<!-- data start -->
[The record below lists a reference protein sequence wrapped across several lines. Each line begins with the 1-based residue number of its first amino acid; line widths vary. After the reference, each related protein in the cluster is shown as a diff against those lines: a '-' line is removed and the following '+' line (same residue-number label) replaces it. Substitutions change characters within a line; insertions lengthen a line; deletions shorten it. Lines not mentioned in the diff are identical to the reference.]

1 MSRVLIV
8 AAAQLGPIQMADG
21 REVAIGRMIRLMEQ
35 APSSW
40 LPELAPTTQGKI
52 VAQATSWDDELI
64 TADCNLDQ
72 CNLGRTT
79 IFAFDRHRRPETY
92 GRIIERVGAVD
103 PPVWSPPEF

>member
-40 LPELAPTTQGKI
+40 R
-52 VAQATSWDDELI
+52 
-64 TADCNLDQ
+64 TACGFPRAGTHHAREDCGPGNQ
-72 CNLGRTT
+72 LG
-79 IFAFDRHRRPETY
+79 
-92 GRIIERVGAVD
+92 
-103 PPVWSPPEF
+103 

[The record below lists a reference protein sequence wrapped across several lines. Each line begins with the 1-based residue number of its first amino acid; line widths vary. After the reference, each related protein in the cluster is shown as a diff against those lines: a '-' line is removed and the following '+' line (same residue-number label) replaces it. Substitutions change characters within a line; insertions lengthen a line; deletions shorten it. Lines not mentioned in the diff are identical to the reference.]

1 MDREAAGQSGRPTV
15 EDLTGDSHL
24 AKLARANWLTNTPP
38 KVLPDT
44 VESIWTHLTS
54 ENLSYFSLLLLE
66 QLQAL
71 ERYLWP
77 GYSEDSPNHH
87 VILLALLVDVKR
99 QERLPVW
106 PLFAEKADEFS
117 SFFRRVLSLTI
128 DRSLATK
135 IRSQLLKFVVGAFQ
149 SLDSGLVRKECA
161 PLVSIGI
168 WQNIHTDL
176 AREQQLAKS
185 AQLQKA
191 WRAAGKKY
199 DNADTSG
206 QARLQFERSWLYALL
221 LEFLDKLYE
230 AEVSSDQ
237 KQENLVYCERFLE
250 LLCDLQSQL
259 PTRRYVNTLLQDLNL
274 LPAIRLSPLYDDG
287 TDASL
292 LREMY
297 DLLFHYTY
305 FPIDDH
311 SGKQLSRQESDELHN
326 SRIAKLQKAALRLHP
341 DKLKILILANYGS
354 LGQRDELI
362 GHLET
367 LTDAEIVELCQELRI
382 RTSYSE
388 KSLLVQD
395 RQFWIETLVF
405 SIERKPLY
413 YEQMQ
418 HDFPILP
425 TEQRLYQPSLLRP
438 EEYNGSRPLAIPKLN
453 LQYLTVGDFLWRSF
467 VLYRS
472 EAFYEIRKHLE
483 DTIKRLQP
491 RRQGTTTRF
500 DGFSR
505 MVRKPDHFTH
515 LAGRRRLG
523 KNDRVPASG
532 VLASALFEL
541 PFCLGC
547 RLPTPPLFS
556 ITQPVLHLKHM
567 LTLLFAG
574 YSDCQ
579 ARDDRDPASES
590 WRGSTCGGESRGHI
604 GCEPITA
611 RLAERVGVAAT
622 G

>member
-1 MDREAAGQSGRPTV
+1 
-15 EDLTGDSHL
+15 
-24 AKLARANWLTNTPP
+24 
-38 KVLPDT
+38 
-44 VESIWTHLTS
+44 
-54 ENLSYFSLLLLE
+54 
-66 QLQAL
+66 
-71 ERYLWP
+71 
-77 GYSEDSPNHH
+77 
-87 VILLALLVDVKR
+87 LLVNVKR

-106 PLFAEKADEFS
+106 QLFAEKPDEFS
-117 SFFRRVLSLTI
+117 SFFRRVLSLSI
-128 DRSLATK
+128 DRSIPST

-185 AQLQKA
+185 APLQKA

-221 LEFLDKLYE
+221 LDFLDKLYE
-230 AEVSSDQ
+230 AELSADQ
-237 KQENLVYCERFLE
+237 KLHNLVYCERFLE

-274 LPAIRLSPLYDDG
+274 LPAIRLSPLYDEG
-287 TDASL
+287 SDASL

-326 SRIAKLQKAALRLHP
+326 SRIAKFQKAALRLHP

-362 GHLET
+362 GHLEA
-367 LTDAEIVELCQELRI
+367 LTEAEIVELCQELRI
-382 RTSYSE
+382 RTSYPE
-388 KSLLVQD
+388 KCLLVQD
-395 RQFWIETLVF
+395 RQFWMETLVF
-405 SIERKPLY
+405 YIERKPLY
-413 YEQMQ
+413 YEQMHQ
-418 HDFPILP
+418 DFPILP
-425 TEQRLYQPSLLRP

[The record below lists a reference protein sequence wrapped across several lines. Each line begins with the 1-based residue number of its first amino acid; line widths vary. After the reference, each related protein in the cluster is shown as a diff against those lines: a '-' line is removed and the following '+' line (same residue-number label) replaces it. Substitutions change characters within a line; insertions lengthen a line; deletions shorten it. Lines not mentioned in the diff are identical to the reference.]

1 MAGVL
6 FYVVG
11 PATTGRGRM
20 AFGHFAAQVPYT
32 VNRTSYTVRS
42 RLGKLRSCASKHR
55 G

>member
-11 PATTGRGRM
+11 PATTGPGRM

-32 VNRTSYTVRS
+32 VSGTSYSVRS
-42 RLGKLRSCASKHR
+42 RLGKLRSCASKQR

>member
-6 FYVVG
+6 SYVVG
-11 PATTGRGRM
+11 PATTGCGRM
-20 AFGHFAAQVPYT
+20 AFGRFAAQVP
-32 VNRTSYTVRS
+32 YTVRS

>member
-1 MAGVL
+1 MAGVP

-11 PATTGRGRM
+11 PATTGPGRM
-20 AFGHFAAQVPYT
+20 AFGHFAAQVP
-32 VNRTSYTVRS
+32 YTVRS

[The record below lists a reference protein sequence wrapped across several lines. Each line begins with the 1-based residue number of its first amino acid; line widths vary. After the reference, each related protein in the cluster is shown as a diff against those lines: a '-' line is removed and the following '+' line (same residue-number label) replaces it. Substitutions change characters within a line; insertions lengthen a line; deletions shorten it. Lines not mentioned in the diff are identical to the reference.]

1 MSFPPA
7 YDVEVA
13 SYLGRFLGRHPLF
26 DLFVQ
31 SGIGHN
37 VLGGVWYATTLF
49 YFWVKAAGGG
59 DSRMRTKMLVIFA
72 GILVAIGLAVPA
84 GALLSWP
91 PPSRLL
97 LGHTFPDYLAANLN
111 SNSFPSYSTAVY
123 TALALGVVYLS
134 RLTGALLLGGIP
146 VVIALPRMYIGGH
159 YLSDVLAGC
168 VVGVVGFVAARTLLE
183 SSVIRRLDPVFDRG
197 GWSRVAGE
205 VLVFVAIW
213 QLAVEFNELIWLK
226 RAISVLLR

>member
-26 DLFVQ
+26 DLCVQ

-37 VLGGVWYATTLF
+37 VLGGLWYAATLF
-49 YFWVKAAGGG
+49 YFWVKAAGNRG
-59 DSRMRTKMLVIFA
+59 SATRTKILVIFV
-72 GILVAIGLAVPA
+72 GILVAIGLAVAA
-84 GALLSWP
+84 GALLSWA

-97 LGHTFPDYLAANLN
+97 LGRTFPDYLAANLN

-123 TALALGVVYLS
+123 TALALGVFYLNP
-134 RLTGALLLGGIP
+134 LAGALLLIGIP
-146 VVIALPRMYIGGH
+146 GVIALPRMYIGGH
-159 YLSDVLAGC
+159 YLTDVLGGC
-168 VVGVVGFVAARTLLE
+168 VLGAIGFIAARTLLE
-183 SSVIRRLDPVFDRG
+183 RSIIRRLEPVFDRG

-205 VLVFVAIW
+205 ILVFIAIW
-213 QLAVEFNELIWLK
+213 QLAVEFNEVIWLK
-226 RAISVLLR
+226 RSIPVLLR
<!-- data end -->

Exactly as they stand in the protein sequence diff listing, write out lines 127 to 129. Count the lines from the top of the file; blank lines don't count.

-230 AEVSSDQ
+230 AELSADQ
-237 KQENLVYCERFLE